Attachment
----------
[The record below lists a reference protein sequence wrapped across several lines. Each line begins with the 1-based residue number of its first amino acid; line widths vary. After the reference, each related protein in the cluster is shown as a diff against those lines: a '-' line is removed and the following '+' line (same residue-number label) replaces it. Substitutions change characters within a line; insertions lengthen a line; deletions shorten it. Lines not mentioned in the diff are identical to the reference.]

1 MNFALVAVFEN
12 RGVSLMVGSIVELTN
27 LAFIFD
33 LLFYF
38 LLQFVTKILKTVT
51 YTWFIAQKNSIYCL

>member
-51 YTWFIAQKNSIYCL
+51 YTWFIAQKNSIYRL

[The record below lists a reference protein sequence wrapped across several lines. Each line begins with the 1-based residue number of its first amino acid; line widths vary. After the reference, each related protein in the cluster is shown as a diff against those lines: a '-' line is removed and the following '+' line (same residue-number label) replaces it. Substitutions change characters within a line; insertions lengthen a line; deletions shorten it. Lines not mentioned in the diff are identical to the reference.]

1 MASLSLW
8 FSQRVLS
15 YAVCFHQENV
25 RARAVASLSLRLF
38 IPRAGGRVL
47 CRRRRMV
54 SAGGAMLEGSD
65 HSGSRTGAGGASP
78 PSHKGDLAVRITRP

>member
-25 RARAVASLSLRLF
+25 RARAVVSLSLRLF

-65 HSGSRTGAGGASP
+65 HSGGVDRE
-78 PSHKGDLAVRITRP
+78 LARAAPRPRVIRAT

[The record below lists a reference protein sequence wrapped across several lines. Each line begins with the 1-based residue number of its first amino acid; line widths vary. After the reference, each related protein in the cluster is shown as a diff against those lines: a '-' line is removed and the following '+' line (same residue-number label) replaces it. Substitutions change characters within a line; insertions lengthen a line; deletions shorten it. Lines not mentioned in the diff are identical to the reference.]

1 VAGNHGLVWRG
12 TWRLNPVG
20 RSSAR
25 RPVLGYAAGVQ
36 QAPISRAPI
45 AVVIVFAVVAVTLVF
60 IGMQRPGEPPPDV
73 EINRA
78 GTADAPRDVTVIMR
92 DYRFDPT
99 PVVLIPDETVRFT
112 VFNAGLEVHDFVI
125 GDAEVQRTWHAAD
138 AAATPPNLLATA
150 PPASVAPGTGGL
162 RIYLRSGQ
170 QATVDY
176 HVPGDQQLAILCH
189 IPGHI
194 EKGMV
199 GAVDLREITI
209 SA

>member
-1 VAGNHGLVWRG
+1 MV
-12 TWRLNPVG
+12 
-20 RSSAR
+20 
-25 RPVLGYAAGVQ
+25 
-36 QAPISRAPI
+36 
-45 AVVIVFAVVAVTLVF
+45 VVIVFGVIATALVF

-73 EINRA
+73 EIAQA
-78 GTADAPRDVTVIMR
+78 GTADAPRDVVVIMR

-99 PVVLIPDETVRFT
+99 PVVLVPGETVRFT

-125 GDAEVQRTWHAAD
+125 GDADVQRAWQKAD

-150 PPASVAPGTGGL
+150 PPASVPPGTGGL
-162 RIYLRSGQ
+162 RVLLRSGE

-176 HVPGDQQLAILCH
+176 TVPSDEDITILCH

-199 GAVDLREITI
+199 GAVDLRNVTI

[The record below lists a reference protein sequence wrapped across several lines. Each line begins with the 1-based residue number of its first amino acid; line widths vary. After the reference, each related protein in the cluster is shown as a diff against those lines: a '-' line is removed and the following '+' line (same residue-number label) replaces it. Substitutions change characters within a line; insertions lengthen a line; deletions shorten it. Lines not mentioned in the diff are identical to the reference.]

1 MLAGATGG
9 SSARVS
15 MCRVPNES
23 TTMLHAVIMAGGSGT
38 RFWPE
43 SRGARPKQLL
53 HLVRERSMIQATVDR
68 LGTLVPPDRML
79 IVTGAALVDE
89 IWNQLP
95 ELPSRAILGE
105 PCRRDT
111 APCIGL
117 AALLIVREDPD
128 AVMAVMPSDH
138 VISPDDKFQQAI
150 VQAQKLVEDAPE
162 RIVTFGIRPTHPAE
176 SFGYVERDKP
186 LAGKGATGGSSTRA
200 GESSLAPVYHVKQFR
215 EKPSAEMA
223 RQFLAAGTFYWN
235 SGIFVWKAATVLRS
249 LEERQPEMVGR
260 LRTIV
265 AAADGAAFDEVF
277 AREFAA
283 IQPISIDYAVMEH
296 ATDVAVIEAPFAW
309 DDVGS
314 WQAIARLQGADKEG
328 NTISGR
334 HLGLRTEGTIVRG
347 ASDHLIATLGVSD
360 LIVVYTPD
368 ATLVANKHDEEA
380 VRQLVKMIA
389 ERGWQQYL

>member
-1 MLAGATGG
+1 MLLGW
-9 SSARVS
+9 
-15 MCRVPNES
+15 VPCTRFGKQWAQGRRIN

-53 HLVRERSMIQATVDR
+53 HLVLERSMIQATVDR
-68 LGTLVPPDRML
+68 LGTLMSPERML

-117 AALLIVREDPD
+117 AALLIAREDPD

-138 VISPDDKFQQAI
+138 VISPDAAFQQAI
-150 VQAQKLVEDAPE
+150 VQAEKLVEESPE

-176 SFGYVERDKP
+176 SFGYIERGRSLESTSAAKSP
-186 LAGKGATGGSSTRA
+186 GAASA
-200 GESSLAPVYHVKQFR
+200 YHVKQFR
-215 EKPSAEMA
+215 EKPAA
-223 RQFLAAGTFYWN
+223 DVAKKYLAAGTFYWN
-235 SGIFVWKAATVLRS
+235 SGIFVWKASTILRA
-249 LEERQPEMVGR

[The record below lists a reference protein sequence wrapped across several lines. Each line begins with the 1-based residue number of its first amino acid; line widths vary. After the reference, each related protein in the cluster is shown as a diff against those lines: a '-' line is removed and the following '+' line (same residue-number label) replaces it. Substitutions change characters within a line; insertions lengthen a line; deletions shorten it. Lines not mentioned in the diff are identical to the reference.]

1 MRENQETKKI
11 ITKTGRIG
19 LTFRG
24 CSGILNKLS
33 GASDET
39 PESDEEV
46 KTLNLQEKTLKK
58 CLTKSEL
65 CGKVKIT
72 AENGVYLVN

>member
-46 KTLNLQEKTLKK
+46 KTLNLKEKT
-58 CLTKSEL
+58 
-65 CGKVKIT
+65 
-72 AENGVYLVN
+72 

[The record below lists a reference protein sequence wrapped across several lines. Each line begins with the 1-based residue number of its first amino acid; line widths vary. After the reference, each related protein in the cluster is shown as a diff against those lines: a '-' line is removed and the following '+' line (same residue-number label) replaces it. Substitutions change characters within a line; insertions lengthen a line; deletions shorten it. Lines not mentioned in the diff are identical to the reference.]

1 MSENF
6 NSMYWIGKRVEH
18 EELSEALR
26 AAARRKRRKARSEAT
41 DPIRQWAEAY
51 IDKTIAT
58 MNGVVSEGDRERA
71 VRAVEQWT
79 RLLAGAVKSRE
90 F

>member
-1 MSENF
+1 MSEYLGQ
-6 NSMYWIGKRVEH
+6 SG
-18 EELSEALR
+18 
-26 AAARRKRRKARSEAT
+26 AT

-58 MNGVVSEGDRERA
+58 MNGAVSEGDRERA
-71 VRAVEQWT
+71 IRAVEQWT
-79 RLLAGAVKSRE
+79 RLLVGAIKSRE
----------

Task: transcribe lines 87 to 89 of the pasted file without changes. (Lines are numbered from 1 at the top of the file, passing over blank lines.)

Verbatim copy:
53 HLVRERSMIQATVDR
68 LGTLVPPDRML
79 IVTGAALVDE